7. After they are bagel-shaped, cover them with a towel again for another 20 minute rest.

8. While the dough is resting, start a big pot of water with 1 gallon of water and 1 Tbsp sugar to boil.

9. After the water boils, turn it down to a simmer. Drop the bagels into the water, four at a time, and let them simmer for 7 minutes.

10. After 7 minutes, pull them out of the water and let them dry on a cooling rack. (Then put the next four bagels in the water.)

11. After all 12 bagels have had a simmering bath, place them on a greased baking sheet.

12. Bake the bagels at 375 for 30-35 minutes.

Spending time in the kitchen today? You could also make…

Homemade Hamburger Buns

Carrot Pie: Yes, I’m Serious

One Rise Baguette: Fast and Fancy

Pizza: Make Your Own From Scratch

What's better than bagels? Bagels from scratch. Here's how you can learn to make bagels from scratch like a boss. Own your kitchen, and possibly the world.

 

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19 thoughts on “Bagels From Scratch: Yes, You Totally Can”

  • Just got a glimpse of your site, you are awesome. I am going to try the green beans tomorrow, maybe the bagels on Thursday when it rains. Looking forward to reading more. Thanks for sharing

    • I’ve not tried it, but my educated guess is that if you do half white half wheat, it would be fine. I’m not sure about using all wheat. If you try it, let me know how it works! 🙂

  • Love these! Make them this morning. mine only took about 25 minutes in the oven. Thanks so much for sharing your recipe. My husband loves them!

  • Looove these! Made them for the first time last weekend when I had family visiting. They were a hit! This week I added blueberries to half of the batch and will put cinnamon sugar on the other half. I found that poking the hole in the dough balls, and the twirling them around on my finger makes them a LITTLE nicer looking than when I created the hole by stretching the hole out. Does that make sense?? Thank you for sharing this recipe!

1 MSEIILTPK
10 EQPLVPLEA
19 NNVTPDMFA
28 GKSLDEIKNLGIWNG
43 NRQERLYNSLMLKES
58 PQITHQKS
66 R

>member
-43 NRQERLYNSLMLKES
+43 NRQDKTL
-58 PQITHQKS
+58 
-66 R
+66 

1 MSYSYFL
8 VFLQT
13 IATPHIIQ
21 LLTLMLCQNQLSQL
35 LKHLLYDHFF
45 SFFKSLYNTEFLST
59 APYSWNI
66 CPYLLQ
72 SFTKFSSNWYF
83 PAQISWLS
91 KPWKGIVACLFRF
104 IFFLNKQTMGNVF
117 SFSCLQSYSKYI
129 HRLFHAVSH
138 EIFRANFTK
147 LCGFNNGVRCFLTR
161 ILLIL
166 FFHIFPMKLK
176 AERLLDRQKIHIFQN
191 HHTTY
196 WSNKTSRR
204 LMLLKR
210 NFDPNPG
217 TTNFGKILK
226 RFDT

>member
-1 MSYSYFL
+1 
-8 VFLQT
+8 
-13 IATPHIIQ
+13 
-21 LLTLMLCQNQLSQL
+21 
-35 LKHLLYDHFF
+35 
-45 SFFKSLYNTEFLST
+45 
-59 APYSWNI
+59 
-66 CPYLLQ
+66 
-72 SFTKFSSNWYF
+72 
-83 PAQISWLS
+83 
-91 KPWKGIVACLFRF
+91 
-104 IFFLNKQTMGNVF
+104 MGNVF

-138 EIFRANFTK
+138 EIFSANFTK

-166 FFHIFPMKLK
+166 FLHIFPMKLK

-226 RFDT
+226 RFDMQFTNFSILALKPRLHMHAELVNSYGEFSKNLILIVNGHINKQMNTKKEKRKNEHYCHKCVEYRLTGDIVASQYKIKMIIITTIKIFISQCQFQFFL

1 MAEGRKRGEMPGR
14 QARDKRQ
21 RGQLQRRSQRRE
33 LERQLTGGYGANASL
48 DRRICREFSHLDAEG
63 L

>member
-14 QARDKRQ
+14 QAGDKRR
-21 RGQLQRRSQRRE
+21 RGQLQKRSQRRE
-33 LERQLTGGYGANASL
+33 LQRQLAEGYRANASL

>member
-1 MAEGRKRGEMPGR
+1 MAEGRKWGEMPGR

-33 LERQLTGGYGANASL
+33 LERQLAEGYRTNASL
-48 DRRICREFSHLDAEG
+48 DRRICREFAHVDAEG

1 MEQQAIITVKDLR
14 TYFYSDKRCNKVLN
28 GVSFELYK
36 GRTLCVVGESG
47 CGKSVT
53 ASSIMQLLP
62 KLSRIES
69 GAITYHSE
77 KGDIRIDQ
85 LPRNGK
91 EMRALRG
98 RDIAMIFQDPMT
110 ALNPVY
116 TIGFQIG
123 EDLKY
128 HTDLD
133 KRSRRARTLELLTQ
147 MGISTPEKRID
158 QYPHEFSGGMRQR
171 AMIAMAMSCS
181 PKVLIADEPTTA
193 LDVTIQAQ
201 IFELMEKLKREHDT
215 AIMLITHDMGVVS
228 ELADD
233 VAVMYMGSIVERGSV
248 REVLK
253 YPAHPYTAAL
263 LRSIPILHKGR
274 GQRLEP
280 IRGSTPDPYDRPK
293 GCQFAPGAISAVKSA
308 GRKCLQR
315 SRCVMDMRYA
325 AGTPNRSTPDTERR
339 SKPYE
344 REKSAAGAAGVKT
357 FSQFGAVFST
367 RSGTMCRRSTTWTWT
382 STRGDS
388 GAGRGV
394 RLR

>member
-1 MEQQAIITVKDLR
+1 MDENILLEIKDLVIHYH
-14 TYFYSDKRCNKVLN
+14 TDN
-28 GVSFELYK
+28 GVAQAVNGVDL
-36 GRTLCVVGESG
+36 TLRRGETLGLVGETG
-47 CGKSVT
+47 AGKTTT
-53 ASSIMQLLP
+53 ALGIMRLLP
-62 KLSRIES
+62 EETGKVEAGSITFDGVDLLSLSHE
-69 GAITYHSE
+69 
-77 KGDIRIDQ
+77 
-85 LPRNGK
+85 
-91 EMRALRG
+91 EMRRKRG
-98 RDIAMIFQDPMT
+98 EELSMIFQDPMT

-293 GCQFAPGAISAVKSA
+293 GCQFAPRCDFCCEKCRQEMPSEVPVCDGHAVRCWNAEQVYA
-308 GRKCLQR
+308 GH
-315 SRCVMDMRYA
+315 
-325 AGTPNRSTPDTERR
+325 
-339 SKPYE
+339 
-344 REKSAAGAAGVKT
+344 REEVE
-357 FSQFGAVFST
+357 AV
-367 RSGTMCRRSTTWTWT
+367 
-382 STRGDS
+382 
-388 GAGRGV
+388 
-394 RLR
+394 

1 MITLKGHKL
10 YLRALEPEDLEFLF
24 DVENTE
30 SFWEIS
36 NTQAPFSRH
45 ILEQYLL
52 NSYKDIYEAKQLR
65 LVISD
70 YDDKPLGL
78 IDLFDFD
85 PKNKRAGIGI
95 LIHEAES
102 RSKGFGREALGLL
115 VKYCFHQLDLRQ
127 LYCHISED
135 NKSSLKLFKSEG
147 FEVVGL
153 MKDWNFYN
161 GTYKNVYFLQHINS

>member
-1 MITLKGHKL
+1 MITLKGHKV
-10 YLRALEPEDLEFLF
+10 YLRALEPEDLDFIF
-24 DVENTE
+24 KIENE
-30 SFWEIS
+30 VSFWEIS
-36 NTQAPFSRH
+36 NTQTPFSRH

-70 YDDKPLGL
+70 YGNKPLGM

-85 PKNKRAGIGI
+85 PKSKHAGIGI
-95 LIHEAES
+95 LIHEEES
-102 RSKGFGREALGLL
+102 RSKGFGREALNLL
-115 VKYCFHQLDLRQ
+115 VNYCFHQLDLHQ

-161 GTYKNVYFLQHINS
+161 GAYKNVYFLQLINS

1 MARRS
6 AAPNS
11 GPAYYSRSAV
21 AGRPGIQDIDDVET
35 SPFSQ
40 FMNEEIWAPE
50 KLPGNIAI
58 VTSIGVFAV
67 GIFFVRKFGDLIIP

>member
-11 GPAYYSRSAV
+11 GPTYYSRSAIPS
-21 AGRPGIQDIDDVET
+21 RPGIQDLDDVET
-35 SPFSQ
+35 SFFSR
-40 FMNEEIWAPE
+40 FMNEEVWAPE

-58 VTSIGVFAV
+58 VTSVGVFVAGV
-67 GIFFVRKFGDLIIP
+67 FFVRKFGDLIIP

• Made these today. Outstanding! I added savory flavorings…onion flakes, garlic powder, dill weed, sea salt and fresh cracked black pepper to my dough. Very, very delicious.

  • Just made your bagels this morning and oh my goodness……… I’m in heaven. My Dad would be proud of me. He was the bread Baker once he retired. He would LOVE these. Thank you for sharing.. Brave enough to venture into other avenues of bread baking now.

  • Did you use regular or quick yeast? I assume quick as it rested only 15 minutes but how would the recipe vary for regular yeast?

    • Well….after some research, I realize that SAF is instant yeast and apparently you can use it in no knead breads. I started using it long ago because it was the only one you can buy in bulk (that I found at the time). SAF doesn’t have to proof in water so that also makes it easier. If making this for regular yeast, I’d let the yeast proof in warm water (instead of adding it straight to the flour). I’m also guessing the time would take a little longer. But all of that is a guess because apparently this yeast that I assumed was regular ol’ yeast (which I WAS using a long time ago) is NOT regular ol’ yeast. 😉

  • I am also wondering about which yeast to use because when you click on the link to show which yeast you use it says instant yeast. Did you use instant or active

    • Well….after some research, I realize that SAF is instant yeast and apparently you can use it in no knead breads. I started using it a few years ago because it was the only one you could buy in bulk (that I found at the time). SAF doesn’t have to proof in water so that also makes it easier. If making this for regular yeast, I’d let the yeast proof in warm water (instead of adding it straight to the flour). I’m also guessing the time would take a little longer. But all of that is a guess because apparently this yeast that I assumed was regular ol’ yeast (which I WAS using a long time ago) is NOT regular ol’ yeast. 😉

  • Thanks for the reply! I made the recipe before your reply and I used regular active yeast and the didn’t turn out. I will try again with instant yeast. 🙂